I also have no problem with a focus of “in the art,” as long as you recognize that the entire phrase is a notation of legal meaning and that patents are legal documents as opposed to being engineering documents.


                1. Once again jesse, your inability to recognize the terrain about you causes you to post in error.

                  Patents are legal documents. Try to understand that.

                  These legal documents are published for everyone (and yes, that does include engineers). So you are simply NOT correct to say that I am saying that patents are not for engineers, as I have said no such thing.

                2. The potential infringing employee is NOT PHOSITA.

                  Either that is false, or patents are not for engineers.

                3. Patents are supposed to reveal the workings to others to engineer, or take a license to.

                  What you are saying is that they are worthless for that purpose.

                  Thus the only thing they are good for is generating lawsuits.

                4. Patents are not supposed to be engineering specifications but instead are meant to be legal documents.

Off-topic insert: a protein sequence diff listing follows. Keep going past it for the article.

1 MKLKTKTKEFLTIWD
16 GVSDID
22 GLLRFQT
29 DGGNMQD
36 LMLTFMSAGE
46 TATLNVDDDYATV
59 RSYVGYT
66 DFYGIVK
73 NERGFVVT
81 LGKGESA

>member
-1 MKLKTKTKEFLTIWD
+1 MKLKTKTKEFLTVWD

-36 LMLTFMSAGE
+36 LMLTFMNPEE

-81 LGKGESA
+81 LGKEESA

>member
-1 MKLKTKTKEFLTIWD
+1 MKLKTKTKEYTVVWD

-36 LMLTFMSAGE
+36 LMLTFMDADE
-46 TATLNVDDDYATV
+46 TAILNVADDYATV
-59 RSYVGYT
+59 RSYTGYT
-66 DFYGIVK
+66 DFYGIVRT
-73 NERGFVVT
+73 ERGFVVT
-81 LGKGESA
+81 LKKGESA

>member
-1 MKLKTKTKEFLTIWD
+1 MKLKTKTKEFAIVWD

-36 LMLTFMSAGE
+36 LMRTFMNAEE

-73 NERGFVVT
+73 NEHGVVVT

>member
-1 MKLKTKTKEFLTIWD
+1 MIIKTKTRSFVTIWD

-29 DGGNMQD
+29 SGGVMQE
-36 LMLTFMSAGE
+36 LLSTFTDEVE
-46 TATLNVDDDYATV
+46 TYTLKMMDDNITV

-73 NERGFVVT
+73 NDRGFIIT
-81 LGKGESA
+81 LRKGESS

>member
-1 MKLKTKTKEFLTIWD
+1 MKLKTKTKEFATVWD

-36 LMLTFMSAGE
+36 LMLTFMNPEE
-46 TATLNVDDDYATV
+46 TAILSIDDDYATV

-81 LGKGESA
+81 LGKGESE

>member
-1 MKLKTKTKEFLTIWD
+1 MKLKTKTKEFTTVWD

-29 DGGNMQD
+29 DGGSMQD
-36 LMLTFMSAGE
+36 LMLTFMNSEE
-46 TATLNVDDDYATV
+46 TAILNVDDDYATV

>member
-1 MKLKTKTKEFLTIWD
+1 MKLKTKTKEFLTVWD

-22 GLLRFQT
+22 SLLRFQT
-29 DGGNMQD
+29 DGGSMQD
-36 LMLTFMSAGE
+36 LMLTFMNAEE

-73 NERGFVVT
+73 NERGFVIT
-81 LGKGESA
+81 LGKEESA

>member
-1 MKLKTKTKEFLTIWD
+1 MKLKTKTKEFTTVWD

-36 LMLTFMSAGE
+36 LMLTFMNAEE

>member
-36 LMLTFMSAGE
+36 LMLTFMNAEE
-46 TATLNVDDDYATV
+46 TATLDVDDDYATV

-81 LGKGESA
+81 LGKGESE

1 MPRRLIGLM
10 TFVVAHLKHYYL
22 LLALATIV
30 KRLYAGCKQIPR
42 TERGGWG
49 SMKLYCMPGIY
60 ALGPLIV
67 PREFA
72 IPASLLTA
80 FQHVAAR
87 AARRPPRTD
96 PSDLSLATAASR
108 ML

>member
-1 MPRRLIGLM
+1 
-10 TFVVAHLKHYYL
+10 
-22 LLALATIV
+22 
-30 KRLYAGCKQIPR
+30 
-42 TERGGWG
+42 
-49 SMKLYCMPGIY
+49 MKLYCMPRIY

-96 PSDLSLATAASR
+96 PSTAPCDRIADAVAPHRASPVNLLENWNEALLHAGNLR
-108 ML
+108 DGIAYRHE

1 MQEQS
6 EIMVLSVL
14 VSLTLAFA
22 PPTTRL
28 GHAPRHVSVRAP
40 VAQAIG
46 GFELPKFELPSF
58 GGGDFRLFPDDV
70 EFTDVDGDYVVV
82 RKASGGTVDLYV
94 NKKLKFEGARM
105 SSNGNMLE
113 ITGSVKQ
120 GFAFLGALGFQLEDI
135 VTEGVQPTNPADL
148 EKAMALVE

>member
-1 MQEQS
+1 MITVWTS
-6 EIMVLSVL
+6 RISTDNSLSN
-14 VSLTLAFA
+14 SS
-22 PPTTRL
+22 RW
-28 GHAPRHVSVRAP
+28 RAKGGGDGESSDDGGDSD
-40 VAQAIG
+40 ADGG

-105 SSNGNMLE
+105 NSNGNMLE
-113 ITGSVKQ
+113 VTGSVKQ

I do not know who told you otherwise are why you seem to Belieb so fervently, but you really do need to open your eyes and look at the terrain that you are standing in.

                  (And yes, generating lawsuits IS one of their purposes / the system is set up such that is the proper mechanism for enforcement.

                5. Patents are not supposed to be engineering specifications but instead are meant to be legal documents.

                  So you are saying they don’t necessarily disclose the information required to be able to reproduce the “invention”.

                  That is all I thought you were saying, and that is what makes such patents worthless.

                6. jesse,

                  Are you familiar with the phrase “without undue experimentation?”

                  You keep on making judgments without understanding the context of that which you are judging.

                  Where is the logic in that?

                7. Where is the logic in saying there is no such person as a “person of ordinary skill in the art”?

                  And without the information to replicate the invention, it is also impossible to know if the due research didn’t come up with something NOT in the patent.

                  And that means the patent was unduly vague in the first place.